22:33 PM | April 18, 2013 | Clay Boswell
Celanese posted first-quarter net income of $142 million, a decline of 26% due mainly to a significant favorable tax benefit in the year-ago quarter. Excluding charges, Celanese says that adjusted Ebit and earnings were significantly higher. Reported adjusted earnings were $1.14/share, up 44% from the year-ago period and well above the consensus estimate of 78 cts. Adjusted Ebit for the quarter totaled $269 million. Sales of $1.6 billion reflected a year-on-year (YOY) decrease of 1.7%.
"Celanese delivered a strong quarter,” says chairman and CEO Mark Rohr. “We expanded adjusted Ebit margins both sequentially and year-over-year by more than 400 basis points as we continued to deliver value added solutions to our customers and began to see the impact of the Celanese-specific actions we are implementing.”
The advanced engineered materials segment delivered record first-quarter revenues of $329 million, up 4% YOY despite a 9% decline in European auto builds, says the company. Adjusted Ebit rose 11% YOY to $78 million.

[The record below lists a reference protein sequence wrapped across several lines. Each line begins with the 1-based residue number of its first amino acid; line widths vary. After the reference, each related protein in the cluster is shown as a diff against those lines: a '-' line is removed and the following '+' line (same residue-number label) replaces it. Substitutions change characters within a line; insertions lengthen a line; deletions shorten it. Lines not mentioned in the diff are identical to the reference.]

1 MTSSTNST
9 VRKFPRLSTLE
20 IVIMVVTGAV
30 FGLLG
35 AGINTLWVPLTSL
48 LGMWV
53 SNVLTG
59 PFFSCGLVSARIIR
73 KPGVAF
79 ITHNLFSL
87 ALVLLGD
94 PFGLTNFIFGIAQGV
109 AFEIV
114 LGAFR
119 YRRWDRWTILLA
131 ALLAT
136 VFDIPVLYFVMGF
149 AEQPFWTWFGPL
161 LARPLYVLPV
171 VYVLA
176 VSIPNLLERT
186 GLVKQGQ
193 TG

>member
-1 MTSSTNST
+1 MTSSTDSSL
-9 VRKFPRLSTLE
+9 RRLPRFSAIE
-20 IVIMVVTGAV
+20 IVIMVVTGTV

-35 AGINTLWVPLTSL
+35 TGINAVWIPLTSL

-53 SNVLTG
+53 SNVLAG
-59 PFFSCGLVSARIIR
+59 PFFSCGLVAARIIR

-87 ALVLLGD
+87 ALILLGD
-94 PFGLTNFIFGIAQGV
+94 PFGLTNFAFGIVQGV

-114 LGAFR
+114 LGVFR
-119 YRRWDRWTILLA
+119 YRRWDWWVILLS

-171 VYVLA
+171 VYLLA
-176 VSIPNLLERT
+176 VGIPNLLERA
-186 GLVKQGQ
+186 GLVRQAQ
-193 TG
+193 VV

Adjusted Ebit for the consumer specialties segments increased 86% to $108 million on sales of $295 million, up 12%. An annual cash dividend from the segment’s China acetate ventures contributed $24 million of the increase in adjusted EBIT, says Celanese, while continued strong demand in acetate and lower energy costs related to the closed Spondon acetate facility added another $26 million.
Adjusted Ebit for industrial specialties fell 27% to $16 million. Sales of $288 million reflected a 7% YOY decline. Celanese attributes the result to a 4% decrease in pricing on lower demand for photovoltaic applications in ethylene vinyl acetate as well as lower raw material costs, mainly ethylene, in emulsions.
The acetyl intermediate segment increased adjusted EBIT by 22% to $79 million despite a 5% decline in sales to $808 million.
"We continue to expect adjusted earnings per share growth for 2013 will be consistent with our long-term growth objectives of 12-14%, despite the higher 2012 earnings base after our pension accounting policy change and the challenging global economic environment that we anticipate to continue throughout 2013,” Rohr says.